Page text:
Author(s): A. Tallant,1 B. Sanders,1 E. Jackson2; 1Western Carolina University, Cullowhee, NC, 2Appalachian Sustainable Agriculture Project, Asheville, NC

Learning Outcome: Describe ways to nudge student choices in middle school cafeterias to promote healthful fruit/vegetable selection and explain participant observation techniques that can offer insight into cafeteria activities impacting choices. This study identified opportunities for nudging, or gently signaling, healthful choices, and recommended changes that encouraged beneficial selections without impacting cafeteria operations. A cross-disciplinary team was trained in protection of human subjects, participant observation fieldwork, and writing of detailed field notes. During four weeks in October and November, 2010, researchers observed cafeteria activities in two urban North Texas middle schools with enrollments of 517 and 642 in sixth, seventh and eighth grades. Percent qualified for free or reduced price lunch was 66% and 54% respectively. Average daily participation was 81% and 74% respectively. Ethnically the student population was 35% white, 43% Hispanic, and 19% African-American (school one), and 47% white, 40% Hispanic, and 9% African-American (school two). Menu planning was carried out using Nutrient Standard Menu Planning with analysis done locally. Each cafeteria had three serving lines with themed, static menus that remained the same throughout the observational period. Triangulation established trustworthiness of results via weekly debriefing, field note interpretation using a validated codebook, and review by insider focus groups. Four subtle yet powerful strategies for nudging fruit & vegetable choices were identified and implemented spring 2011. (1) Large, rough cut carrots in baggies replaced with baby carrots in open boats; (2) Variety of canned fruit available daily rather than one type each day; (3) Oranges quartered rather than served whole; and (4) Apple taste test conducted to determine likeability among four available varieties. District administrators and cafeteria staff voiced satisfaction with the changes and students responded positively to nudging. Funding Disclosure: USDA ERS CFDA NO.10.253; University of North Texas Undergraduate Research Initiative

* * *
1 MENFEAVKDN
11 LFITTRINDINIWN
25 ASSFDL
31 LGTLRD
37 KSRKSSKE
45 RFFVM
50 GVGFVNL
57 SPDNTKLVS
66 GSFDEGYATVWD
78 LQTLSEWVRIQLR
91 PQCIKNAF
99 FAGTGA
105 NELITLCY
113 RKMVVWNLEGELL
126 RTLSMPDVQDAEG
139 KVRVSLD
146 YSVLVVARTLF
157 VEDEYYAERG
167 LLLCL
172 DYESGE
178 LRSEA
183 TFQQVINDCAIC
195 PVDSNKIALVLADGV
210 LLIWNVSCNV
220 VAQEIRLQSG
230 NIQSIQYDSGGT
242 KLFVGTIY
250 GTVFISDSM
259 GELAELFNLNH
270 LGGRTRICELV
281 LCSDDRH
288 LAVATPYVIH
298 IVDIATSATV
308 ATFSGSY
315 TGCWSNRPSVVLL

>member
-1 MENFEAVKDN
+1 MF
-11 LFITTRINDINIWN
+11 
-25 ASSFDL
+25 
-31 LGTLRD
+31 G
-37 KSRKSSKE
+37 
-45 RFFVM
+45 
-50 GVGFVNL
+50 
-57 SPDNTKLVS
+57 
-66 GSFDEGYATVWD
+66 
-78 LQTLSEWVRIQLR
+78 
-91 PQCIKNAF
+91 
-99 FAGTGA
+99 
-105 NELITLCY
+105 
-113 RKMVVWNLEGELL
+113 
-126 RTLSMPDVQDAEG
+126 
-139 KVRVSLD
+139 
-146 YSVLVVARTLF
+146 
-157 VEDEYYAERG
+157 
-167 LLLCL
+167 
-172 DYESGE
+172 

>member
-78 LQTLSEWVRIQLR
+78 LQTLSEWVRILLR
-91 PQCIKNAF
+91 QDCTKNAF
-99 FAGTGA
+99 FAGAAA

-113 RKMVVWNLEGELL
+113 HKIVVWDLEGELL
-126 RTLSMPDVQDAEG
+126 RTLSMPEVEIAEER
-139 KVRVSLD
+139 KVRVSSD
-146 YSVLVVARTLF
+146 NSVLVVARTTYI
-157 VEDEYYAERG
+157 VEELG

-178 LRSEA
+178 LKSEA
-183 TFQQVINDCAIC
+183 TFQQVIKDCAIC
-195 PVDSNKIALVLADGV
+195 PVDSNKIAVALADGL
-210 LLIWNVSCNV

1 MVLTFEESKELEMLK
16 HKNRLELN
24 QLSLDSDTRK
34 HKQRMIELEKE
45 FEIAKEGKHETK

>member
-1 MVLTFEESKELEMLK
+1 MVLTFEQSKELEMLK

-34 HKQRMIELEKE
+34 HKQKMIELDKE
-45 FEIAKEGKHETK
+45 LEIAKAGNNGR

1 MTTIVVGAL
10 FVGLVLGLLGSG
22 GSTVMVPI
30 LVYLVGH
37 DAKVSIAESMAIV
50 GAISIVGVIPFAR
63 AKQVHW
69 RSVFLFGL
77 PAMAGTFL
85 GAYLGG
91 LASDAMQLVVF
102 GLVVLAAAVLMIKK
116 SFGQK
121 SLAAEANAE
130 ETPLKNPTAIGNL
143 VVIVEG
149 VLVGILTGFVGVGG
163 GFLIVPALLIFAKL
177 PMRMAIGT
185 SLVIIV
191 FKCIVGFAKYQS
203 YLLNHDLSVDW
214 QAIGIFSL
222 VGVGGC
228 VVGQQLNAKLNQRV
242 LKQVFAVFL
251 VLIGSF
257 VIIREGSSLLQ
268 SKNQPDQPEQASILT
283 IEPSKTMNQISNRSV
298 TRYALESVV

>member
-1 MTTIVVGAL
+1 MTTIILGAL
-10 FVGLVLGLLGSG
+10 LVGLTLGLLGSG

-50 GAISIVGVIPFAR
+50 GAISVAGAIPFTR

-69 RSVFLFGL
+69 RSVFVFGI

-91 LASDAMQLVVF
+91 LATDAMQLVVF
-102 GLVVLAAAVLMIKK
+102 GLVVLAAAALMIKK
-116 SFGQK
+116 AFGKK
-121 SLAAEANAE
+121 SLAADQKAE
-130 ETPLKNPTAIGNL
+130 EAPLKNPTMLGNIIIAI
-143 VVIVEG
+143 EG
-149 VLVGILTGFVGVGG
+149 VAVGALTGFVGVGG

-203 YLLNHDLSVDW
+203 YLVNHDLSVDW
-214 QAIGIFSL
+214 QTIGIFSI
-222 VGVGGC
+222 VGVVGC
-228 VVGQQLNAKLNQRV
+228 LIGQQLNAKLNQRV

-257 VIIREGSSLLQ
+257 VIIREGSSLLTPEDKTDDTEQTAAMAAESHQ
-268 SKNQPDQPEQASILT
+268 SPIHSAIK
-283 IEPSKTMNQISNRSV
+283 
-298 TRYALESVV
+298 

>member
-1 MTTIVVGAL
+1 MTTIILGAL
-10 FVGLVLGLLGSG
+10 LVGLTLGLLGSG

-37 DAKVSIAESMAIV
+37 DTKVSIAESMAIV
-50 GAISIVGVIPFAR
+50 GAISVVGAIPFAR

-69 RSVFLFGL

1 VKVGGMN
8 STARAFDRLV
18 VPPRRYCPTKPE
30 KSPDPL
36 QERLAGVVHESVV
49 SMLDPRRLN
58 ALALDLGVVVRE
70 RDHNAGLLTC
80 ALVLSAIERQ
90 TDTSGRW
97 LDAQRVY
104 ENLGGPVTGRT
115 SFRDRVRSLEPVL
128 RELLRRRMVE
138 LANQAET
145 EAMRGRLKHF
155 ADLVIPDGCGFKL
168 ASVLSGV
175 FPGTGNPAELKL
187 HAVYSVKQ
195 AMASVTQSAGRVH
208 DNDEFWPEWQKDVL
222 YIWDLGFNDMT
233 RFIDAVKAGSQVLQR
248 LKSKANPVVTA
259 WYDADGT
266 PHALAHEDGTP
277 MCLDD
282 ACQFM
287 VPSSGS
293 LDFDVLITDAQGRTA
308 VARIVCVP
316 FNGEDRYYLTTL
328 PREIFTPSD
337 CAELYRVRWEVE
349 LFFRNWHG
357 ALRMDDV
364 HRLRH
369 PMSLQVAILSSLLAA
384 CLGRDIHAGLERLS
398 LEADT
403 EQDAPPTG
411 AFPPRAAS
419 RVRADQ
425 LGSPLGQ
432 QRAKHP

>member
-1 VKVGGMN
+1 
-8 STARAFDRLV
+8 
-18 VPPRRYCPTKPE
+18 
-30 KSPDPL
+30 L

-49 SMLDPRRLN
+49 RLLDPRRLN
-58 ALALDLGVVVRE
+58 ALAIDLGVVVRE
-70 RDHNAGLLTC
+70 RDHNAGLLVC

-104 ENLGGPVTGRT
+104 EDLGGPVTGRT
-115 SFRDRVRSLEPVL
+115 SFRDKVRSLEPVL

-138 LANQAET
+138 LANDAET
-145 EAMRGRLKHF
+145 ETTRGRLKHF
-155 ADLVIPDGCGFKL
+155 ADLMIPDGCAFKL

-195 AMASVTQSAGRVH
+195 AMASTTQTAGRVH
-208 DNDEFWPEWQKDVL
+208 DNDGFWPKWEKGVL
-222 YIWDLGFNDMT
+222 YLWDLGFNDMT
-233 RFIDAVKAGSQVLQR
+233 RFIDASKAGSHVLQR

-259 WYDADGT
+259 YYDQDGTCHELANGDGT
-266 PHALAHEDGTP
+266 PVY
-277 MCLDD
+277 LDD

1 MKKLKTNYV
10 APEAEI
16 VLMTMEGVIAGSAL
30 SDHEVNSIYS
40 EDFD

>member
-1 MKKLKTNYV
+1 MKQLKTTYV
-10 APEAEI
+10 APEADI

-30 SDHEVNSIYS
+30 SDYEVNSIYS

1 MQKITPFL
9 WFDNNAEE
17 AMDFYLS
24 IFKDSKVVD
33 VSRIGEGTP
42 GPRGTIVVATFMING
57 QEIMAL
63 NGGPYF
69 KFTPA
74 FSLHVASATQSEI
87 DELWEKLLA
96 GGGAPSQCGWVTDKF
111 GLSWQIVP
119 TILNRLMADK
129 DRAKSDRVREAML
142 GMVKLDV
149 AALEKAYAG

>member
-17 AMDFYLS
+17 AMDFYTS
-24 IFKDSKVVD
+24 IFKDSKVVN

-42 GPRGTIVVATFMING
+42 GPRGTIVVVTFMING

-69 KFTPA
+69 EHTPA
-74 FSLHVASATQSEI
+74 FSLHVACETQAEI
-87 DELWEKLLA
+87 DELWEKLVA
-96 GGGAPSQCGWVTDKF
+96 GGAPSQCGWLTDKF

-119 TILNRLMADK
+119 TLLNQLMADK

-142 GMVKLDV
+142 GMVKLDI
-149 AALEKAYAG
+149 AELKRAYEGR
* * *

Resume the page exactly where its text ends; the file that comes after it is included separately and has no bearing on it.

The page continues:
Learning Outcome: Participants will be able to describe a unique approach to introducing farm to school concepts to university undergraduate curricula and experiences in order to better prepare students for civic dietetics practice. Sustainable food systems and diets have become an emergent issue in nutrition. Nutrition professionals are increasingly concerned about the environmental and social impacts of the dietary behaviors our profession promotes. This concept of “civic dietetics” is a fairly new framework and somewhat lacking in undergraduate nutrition curricula. The purpose of this unprecedented pilot study, Cultivating the Next Crop of Educators (Phase 2), was to train undergraduates studying to be future teachers and nutrition professionals to successfully implement farm to school programs. This presentation will describe the design, implementation, and evaluation of the nutrition student component of the project. Appalachian Sustainable Agriculture Project (ASAP) spearheaded the project and design elements. The project opportunity was announced in nutrition classes and using an application process, four nutrition participants were selected. Project implementation included training students via orientation, hands on farm to school workshop, and monthly meetings. ASAP also supplied participants with tool kits. Nutrition students were charged with conducting taste tests featuring local seasonal foods and profiling local farmers in four public primary and secondary school cafeterias. Students were responsible for scheduling, preparation and implementing the taste tests. Evaluation of the project included postassessment surveys completed by nutrition students. Qualitative findings from surveys including successes, challenges and barriers, and suggestions for future projects will be shared. Recommendations for implementing similar projects in undergraduate nutrition programs will be provided. This pilot project could serve as a model to promote an appreciation for local and sustainable foods among future nutrition professionals. Funding Disclosure: North Carolina Blue Cross/Blue Shield Foundation Grant